Although radar waves have reached far into space to reflect from the moon and return, and earthquake waves penetrate deep into the core of the earth to tell us something of its nature and structure, most of what we know of the earth is still gleaned from the thin blanket of tenuous gas which surrounds it. With such meager tools, it is no wonder that the problem of the origin and maintenance of the earth's electric field has never been solved completely. The information we possess is at best tentative, but as theoretical progress is made so will our ability to understand and manipulate the strings that control the earth's behavior improve. The research associated with the International Geophysical Year (particularly the satellite programs) has provided much new data.

The sea is an equipotential surface because it is an electrical conductor. As we move away from the surface of the earth, the electric potential rises to an average of about 100 volts per meter. This potential varies from place to place, from season to season, and to a great extent depends upon the topographical features of the terrain.

The potential gradient is severely affected by rain and clouds and in times of thunderstorms may rise to over 10,000 volts per meter. With the realization that the picture is a statistical one, we may conceive of the earth as a huge conducting sphere carrying a negative charge of about half a million coulombs of electricity, which is so distributed over its surface as to yield a potential gradient of approximately 100 volts per meter.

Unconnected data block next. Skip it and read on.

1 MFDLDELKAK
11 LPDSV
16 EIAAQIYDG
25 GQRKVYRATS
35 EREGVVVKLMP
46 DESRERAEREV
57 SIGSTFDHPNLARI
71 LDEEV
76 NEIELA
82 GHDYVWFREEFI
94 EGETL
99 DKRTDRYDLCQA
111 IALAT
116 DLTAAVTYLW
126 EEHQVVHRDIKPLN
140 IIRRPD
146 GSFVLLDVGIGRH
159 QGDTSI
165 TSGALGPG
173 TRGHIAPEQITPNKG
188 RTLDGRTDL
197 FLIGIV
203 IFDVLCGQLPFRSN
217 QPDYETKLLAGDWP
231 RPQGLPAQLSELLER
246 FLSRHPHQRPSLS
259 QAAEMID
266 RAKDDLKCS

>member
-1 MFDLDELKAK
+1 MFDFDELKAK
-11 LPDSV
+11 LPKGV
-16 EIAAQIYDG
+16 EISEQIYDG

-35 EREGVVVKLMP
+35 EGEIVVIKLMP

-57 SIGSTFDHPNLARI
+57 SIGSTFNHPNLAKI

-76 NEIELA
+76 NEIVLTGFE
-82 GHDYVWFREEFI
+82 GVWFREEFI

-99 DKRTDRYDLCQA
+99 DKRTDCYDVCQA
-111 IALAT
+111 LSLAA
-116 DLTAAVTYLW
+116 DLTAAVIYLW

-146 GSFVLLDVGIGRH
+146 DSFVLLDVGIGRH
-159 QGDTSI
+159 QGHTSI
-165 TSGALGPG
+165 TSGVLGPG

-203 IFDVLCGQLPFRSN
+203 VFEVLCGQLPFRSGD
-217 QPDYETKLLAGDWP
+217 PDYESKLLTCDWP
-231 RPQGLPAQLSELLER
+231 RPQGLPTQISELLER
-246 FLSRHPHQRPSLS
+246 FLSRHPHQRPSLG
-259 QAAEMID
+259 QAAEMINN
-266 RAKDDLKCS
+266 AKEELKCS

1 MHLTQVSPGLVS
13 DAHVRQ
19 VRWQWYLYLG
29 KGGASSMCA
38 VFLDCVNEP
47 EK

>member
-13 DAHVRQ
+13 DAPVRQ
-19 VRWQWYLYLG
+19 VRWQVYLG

Within the first 6 miles of ascent, the field strength of the earth's electric field falls to about 5% of its value near the surface. This can be accounted for only by considering that the conductivity of the atmosphere increases with increasing altitude. In an idealized picture of the upper reaches of the earth's atmosphere, at altitudes of not much more than 60 miles, the atmosphere is considered as a perfect conductor. The resistance of the entire blanket of air boxed in between the surface of the earth and the upper conducting sphere has been measured as approximately 200 ohms. The half-million "average" coulombs of the earth's charge would leak off in four or five minutes in the form of atmospheric currents if some replacement mechanism were not in constant action.

Fig. 29. Charge distribution of the earth and a cloud during a thunderstorm.

The energy content of the thunderstorms that are always in progress somewhere on the surface of the earth is more than enough to account for the half-million coulomb charge of the earth. On a statistical basis again, best estimates give roughly 16 million thunder storms per year and perhaps 100 flashes of lightning per second! Although a flash may have a life of but a fraction of a second, with a million volts or more and a hundred thousand amperes involved in a single stroke, it is easy to explain the existence of a year-round average charge.